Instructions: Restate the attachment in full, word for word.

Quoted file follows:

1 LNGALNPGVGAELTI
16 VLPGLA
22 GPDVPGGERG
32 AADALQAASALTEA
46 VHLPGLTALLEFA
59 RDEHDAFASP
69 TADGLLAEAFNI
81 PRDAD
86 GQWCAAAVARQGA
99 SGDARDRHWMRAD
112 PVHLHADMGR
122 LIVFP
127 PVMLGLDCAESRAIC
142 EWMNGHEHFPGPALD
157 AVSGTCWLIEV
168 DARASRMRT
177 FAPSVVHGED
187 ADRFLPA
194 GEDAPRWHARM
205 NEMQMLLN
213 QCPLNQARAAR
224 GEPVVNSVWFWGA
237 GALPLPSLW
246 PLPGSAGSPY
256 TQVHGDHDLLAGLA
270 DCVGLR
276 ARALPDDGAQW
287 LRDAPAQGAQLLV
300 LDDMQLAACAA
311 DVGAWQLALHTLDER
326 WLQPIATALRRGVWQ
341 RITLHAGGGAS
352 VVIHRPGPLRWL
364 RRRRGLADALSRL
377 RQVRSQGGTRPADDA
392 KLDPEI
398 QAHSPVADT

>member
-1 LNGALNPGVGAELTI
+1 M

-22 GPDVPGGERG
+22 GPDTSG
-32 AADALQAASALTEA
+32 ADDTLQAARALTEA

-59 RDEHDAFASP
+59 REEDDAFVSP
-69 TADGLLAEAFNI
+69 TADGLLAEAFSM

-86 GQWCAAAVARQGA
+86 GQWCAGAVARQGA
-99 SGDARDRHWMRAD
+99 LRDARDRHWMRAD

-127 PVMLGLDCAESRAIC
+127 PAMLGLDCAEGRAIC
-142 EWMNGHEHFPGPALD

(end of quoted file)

1 LNGALNPGVGAELTI
16 VLPGLA
22 GPDVPGGERG
32 AADALQAASALTEA
46 VHLPGLTALLEFA
59 RDEHDAFASP
69 TADGLLAEAFNI
81 PRDAD
86 GQWCAAAVARQGA
99 SGDARDRHWMRAD
112 PVHLHADMGR
122 LIVFP
127 PVMLGLDCAESRAIC
142 EWMNGHEHFPGPALD
157 AVSGTCWLIEV
168 DARASRMRT
177 FAPSVVHGED
187 ADRFLPA
194 GEDAPRWHARM
205 NEMQMLLN
213 QCPLNQARAAR
224 GEPVVNSVWFWGA
237 GALPLPSLW
246 PLPGSAGSPY
256 TQVHGDHDLLAGLA
270 DCVGLR
276 ARALPDDGAQW
287 LRDAPAQGAQLLV
300 LDDMQLAACAA
311 DVGAWQLALHTLDER
326 WLQPIATALRRGVWQ
341 RITLHAGGGAS
352 VVIHRPGPLRWL
364 RRRRGLADALSRL
377 RQVRSQGGTRPADDA
392 KLDPEI
398 QAHSPVADT

>member
-1 LNGALNPGVGAELTI
+1 M

-22 GPDVPGGERG
+22 GPDTSG
-32 AADALQAASALTEA
+32 ADDTLQAARALTEA

-59 RDEHDAFASP
+59 REEDDAFVSP
-69 TADGLLAEAFNI
+69 TADGLLAEAFSM

-86 GQWCAAAVARQGA
+86 GQWCAGAVARQGA
-99 SGDARDRHWMRAD
+99 LRDARDRHWMRAD

-127 PVMLGLDCAESRAIC
+127 PAMLGLDCAEGRAIC
-142 EWMNGHEHFPGPALD